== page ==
Ask precast concrete products manufacturers about concrete strength, water-to-cementitious ratio or air content, and they immediately can provide accurate details.
Ask for a product’s global warming potential and expect a puzzled look.
While strength, durability and cost remain important numbers for specifier selection criteria, global warming potential (GWP) likely will soon join that select group.
Case in point: Starting July 1, the Colorado Department of Transportation is requiring GWP data in the form of type III product specific environmental product declarations (EPD) for precast concrete products – one of many authorities requiring the data.
Regulations and transparency
Sustainability-related initiatives and regulations are nothing new. Demand for this has ebbed and flowed for decades. Some affect precast concrete manufacturers, specifically those who supply to building construction projects.
Precasters supplying to the underground infrastructure sector typically avoided these regulations, but those days are over. The tide is coming in fast, and it is targeted at underground and transportation infrastructure products.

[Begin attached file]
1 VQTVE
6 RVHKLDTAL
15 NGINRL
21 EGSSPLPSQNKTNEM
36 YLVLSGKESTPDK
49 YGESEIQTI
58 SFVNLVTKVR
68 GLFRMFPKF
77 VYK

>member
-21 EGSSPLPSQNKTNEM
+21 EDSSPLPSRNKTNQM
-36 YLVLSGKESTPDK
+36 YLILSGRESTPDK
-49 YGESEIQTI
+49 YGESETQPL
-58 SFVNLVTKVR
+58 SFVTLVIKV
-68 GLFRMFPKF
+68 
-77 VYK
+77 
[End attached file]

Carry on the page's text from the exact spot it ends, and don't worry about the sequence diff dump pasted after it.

There is a growing push asking for increased transparency and newfound limitations on the sustainable impacts of construction products. In December 2021, significant progress was achieved. That is when President Biden signed Executive Order 14057, titled Catalyzing Clean
Energy Industries and Jobs Through Federal Sustainability.
This order focuses on five primary goals, including one most significant for the precast concrete industry: net-zero emissions from federal procurement no later than 2050, including a Buy Clean policy to promote use of construction materials with lower embodied emissions.
The key word within this initiative is “carbon.”
Carbon emissions. Low-carbon materials. Carbon footprint. Embodied carbon. We have all heard these terms, and there is no doubt this chemical element is the target.
To be precise, the target is carbon dioxide, the primary greenhouse gas (GHG) that traps heat in the atmosphere.